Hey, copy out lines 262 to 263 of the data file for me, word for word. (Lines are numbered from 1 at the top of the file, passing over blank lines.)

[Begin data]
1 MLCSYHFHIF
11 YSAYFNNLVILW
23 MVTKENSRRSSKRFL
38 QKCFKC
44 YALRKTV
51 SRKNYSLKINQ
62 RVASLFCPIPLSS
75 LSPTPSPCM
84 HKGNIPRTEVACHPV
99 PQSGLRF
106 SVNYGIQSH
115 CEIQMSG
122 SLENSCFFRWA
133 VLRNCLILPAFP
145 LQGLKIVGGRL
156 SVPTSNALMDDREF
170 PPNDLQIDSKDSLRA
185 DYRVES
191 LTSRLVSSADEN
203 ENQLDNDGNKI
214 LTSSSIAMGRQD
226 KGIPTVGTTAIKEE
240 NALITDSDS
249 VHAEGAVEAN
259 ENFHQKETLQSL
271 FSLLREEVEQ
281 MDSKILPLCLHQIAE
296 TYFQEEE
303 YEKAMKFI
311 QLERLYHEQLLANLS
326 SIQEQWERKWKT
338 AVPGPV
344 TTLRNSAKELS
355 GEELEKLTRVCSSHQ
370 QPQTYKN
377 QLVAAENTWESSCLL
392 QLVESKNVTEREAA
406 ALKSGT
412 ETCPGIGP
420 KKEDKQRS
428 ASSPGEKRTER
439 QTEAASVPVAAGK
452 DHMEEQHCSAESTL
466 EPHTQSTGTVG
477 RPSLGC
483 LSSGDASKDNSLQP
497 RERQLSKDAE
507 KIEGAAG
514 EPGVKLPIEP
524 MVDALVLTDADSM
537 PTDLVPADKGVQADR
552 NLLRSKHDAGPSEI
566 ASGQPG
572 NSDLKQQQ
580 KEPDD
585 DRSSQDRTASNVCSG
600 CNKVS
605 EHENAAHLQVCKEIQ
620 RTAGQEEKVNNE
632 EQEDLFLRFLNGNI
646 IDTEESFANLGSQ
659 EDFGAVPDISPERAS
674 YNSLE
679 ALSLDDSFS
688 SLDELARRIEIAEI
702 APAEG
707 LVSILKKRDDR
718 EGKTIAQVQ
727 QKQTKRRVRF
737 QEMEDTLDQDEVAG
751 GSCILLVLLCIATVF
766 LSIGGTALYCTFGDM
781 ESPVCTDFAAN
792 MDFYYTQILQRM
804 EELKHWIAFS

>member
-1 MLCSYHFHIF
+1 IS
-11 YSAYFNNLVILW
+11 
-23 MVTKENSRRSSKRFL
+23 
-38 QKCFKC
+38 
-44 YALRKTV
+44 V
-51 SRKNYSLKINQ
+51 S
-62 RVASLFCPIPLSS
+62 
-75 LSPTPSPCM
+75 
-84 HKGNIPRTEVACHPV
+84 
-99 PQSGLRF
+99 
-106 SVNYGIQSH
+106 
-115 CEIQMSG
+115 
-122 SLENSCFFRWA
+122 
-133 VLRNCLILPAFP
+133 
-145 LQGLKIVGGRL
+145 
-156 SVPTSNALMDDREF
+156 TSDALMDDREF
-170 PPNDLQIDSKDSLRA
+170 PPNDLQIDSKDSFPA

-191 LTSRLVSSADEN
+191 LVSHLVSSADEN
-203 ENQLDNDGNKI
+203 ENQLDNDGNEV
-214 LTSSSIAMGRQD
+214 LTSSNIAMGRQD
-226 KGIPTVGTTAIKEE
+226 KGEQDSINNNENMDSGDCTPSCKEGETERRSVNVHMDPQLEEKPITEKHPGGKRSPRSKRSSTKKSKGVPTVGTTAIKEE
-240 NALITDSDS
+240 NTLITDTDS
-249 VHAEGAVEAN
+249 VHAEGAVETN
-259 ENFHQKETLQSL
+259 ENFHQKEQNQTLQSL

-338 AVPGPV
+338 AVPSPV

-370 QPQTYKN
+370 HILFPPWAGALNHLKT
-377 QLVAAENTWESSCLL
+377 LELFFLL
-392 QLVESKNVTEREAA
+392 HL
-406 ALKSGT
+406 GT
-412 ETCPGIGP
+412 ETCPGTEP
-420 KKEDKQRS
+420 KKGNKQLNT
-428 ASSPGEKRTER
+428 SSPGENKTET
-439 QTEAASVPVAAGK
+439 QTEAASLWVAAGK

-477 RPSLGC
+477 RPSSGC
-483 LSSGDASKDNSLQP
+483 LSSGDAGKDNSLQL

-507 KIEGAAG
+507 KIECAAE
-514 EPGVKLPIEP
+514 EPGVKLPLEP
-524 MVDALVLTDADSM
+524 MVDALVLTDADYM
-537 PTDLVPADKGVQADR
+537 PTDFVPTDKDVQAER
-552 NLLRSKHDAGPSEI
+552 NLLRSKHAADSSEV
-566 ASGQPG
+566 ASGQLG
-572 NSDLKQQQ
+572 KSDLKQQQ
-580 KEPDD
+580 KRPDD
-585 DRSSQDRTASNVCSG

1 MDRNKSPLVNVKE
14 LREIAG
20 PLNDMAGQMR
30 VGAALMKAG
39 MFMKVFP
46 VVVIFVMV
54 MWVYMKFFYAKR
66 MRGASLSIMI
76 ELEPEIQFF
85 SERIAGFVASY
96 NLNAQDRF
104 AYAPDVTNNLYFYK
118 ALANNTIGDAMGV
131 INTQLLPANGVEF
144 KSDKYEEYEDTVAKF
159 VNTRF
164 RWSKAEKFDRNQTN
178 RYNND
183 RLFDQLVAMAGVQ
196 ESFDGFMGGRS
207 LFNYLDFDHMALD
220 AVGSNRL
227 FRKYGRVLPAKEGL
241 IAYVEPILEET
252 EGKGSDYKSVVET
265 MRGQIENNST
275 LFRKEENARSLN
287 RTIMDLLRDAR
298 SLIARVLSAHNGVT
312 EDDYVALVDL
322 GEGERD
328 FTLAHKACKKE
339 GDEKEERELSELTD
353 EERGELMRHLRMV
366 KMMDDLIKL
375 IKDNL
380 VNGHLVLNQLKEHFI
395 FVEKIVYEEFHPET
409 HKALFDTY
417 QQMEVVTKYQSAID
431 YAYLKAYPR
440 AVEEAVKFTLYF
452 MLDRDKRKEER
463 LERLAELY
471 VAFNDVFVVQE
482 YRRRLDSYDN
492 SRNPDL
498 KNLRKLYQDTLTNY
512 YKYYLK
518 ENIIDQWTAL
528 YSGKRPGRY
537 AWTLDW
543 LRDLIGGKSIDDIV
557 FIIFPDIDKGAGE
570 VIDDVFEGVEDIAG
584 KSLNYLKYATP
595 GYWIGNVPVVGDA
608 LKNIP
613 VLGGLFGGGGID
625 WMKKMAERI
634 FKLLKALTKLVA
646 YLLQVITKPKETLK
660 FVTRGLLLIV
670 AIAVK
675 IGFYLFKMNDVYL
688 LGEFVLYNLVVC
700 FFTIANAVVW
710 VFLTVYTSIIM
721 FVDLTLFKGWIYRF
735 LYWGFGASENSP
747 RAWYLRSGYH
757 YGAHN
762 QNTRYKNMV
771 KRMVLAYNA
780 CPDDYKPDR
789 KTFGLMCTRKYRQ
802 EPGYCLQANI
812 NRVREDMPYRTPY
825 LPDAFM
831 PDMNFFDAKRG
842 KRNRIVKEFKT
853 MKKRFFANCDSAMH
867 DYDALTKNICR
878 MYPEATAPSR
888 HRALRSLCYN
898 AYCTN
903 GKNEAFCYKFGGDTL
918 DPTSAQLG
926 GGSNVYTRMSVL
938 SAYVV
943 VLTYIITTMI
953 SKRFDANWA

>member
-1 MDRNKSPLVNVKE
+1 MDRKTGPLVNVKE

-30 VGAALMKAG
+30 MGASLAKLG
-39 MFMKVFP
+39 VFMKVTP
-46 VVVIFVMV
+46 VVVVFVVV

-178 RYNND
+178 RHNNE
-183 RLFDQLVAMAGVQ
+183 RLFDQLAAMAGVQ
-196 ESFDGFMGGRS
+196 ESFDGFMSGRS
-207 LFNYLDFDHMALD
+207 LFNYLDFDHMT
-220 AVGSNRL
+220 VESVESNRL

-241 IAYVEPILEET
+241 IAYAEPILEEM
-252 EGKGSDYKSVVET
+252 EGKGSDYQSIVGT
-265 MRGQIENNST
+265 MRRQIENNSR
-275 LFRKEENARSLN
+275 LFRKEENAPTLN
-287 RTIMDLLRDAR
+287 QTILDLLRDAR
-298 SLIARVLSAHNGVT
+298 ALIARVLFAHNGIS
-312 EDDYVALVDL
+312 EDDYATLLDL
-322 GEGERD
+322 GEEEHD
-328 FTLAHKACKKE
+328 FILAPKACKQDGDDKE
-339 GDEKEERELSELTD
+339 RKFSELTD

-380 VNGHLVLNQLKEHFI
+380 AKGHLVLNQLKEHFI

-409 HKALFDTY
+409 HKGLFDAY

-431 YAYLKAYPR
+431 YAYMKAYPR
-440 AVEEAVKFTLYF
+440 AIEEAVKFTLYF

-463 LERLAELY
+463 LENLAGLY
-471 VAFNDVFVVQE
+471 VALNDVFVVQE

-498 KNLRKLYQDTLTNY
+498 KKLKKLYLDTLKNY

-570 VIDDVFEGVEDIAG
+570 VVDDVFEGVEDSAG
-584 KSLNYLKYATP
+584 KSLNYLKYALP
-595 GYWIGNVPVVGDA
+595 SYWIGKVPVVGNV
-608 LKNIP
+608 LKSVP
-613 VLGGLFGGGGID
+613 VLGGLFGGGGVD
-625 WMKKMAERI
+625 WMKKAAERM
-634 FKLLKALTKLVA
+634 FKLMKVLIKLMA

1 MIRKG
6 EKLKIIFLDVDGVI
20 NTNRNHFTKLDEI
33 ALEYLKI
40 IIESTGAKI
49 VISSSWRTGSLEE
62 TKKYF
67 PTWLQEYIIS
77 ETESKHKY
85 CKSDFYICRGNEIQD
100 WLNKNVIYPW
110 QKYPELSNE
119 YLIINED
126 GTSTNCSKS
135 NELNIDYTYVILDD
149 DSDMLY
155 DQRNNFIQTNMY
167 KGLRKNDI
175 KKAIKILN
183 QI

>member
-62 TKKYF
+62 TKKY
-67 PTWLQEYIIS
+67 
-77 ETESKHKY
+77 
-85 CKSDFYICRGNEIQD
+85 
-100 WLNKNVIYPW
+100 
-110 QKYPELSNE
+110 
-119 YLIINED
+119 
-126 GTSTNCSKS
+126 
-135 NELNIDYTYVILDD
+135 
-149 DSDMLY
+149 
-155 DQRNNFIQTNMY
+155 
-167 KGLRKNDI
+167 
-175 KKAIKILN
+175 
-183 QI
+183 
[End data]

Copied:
+39 VFMKVTP
-46 VVVIFVMV